The most pervasive theme of 3 Ninjas, aside from following your heart, embracing your animal spirit, and ignoring the power of 911, is always sticking it to your dad!  The boys’ father is the typical absentee workaholic father seen in any kids movie of the 90s (e.g. Jingle All the Way) who doesn’t want the kids to learn karate.  When things go wrong and the bad guy appears, the kids don’t think to call their FBI agent dad—in fact Colt doesn’t even know what he dad does to emphasize how little time this guy spends with his kids.  When Snyder actually confronts Grandpa, one of the kids—I forget which one, because those generic-looking early 90s kids tend to all look alike after awhile—actually has a moment of clarity and asks the other boys, “Do you think we should tell dad about that guy talking to Grandpa?”  Of course they don’t because the movie would have ended in thirty minutes…dammit!  When the surfer idiot bad guys make the attempt to kidnap the kids, instead of “calling dad” or anything smart like that, they attempt to show dad they possess kick-ass ninja skills and fend for themselves.  Keep in mind these guys aren’t the smartest in the bunch, but any kid watching this who mildly detests their dad would think its ok to show off their skills against armed gunmen.  To add insult to injury, the dad doesn’t punish these kids—AND he lets them keep doing karate.  As a kid if I had even made that attempt, I’d have gotten a smack upside the head and grounded indefinitely.

Take Every Statement Literally…and Fearfully

The above rule is great to show to children who haven’t experience the internet as they’ll have a gay old time enjoying chat rooms and believing everything they read.  The love interest of this movie—yes there is one—Emily, falls into this trap and probably would end up on a milk carton in a few years time.  Throughout the movie young Emily and Rocky talk via their high-def tin-can radio, but when bad guy #1 learns “a girl” is on the other end he starts attempting to imitate Rocky to get her over to the house to use her as some type of leverage.  Yeah this plot line sounds rife for an SVU episode.  Of course Emily doesn’t think Rocky sounds any differently and goes right into the house, wearing fuzzy slippers and jammies to her doom!  God forbid this girl ever wanders over to a chatroom or something because as soon as she meets a cute “12 year old boy” who wants to meet, she’s a goner!  That’s not to say this rule is limited to children: a great scene has the babysitter showing complete incompetence by allowing her charges to possibly be slaughtered.  The kidnappers arrive and decide to threaten the elderly babysitter and with what you say?  Murder?  Rape?  No: they TP the house!  “Oh please Mr. Kidnapper not the house!  Kill the children, steal the valuables…just don’t cover the house in Cottonelle!”

Catching Grown Men with Their Pants Down is the Way to Go!

The rejects from Point Break are beyond ridiculous but the kids don’t help in this area at all!  Taking a page directly from Home Alone instead of actually flaunting their ninja skills, the boys put Ex-Lax in the bad guys’ soda that they bring to the house—wait, what?  Cut to the bad guys actually having the boys cornered, and getting a massive case of explosive diarrhea which supposedly unleashes the boys’ ninja skills.  Not only is this fight extremely unfair—I mean the guys are stuck with their pants down and expelling their guts—but do you want to have to tell your parents the toilets backed up because you put Ex-Lax in the evildoers’ soda?  I understand it’s meant to be a crude attempt at toilet humor (literally), but it’s just unhygienic!  Yeah let’s kick a guy’s ass that has explosive diarrhea and it might actually end up on me?!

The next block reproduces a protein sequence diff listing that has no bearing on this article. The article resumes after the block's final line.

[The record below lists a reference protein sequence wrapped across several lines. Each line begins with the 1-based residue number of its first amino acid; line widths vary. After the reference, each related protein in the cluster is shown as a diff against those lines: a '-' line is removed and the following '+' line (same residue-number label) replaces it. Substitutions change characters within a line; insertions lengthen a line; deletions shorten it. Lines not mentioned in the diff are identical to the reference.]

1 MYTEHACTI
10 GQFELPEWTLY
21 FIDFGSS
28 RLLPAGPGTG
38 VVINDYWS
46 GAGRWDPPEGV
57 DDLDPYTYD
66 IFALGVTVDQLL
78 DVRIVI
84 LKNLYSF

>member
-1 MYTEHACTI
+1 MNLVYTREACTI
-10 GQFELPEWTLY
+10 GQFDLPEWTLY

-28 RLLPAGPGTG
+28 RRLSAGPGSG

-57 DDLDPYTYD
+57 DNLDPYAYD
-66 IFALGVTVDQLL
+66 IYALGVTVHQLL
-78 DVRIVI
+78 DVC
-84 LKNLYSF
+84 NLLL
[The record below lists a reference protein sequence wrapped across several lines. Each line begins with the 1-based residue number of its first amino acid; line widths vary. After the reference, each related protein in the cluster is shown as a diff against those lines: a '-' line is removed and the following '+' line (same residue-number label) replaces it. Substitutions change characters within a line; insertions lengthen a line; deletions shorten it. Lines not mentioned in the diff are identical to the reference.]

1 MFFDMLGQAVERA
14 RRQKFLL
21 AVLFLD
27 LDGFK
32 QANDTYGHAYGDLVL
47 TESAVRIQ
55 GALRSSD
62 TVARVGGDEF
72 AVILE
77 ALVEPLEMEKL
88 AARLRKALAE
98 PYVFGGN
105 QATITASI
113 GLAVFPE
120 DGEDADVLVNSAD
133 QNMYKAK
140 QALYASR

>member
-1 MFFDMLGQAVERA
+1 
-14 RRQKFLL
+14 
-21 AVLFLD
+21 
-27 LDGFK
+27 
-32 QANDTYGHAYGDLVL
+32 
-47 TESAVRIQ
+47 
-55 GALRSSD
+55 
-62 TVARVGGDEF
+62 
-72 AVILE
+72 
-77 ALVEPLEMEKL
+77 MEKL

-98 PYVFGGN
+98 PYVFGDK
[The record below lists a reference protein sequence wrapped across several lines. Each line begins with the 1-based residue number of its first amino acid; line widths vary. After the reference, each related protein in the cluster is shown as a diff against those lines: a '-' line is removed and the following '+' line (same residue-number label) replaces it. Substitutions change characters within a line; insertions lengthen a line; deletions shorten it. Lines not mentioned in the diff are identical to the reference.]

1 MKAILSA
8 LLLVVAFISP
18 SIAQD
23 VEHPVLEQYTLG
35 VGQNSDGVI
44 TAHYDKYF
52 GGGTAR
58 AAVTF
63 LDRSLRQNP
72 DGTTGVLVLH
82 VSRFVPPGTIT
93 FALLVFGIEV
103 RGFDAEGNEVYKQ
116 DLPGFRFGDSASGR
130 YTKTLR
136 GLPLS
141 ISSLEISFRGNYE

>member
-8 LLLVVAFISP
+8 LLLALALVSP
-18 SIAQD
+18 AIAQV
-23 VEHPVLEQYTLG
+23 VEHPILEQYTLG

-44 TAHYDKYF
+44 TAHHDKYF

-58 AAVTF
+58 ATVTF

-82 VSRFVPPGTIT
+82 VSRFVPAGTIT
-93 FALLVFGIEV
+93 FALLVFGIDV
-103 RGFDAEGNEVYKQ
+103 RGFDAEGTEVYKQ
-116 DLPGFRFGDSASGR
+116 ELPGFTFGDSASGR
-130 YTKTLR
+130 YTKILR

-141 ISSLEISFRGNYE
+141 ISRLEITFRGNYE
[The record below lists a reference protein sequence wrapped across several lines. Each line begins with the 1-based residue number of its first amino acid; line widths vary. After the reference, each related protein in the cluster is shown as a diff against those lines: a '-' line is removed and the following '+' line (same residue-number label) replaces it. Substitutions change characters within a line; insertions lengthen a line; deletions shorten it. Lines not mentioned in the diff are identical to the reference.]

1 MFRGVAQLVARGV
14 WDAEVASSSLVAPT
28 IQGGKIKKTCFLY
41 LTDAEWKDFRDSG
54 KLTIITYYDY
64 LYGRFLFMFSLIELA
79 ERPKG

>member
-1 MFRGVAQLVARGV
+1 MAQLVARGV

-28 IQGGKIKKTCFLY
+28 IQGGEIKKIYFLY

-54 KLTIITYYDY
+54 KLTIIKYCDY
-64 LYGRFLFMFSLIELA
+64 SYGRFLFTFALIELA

Anything Can Be Lucky, But Remember to Chew

The last rule is the most laughable as it attempts to take a page from inspirational kid’s film like The Karate Kid and fails utterly.  In the big fight to the death between Grandpa and Snyder, a fight that would normally end with Grandpa dying of a heart attack before round 1, little Tom-Tom, gives his grandpa “lucky jellybeans.”  These beans hold no luck whatsoever, they were merely jellybeans he found and shoved in his pocket for later, and Grandpa is going to die in front of little Tom-Tom—but hey linty jellybeans will totally save the day, I can just see the scene play out as Grandpa dies and the camera pans to an ever widening puddle of blood that surrounds the forgotten and possibly cursed jellybeans.  To return to the fight in question, Grandpa is being strangled to death and is pretty much resigned to it when he drops the jellybeans into Snyder’s mouth.  What’s more idiotic in this situation:  That Grandpa has lost the will to live and has lost his grip on the magic beans…or that Snyder feels the need to fight with his mouth agape?  Anyway Snyder for some strange reason doesn’t see the brightly colored beans right above his mouth and starts to choke, releasing Grandpa from his clutches.  This episode says to children, “Always chew your food or else you won’t be able to slay an 89-year-old man!”

3 Ninjas is probably one of the stupidest kids movies of all time, filled with ridiculous clichés and even worse story development.  From one madcap, semi-retarded situation to another, this movie offers nothing of value to children—other than rules that will probably get them killed, or at least get their asses kicked by the big bully in the third grade!

Author: Kristen Lopez, Editor in Chief

Kristen Lopez is the editor-in-chief of CC2K and a freelance pop culture essayist. Her work has appeared on Roger Ebert, The Hollywood Reporter, and The Daily Beast. When she’s not burning down Film Twitter she runs two podcasts, the female-centric film show Citizen Dame, and the classic film-themed Ticklish Business.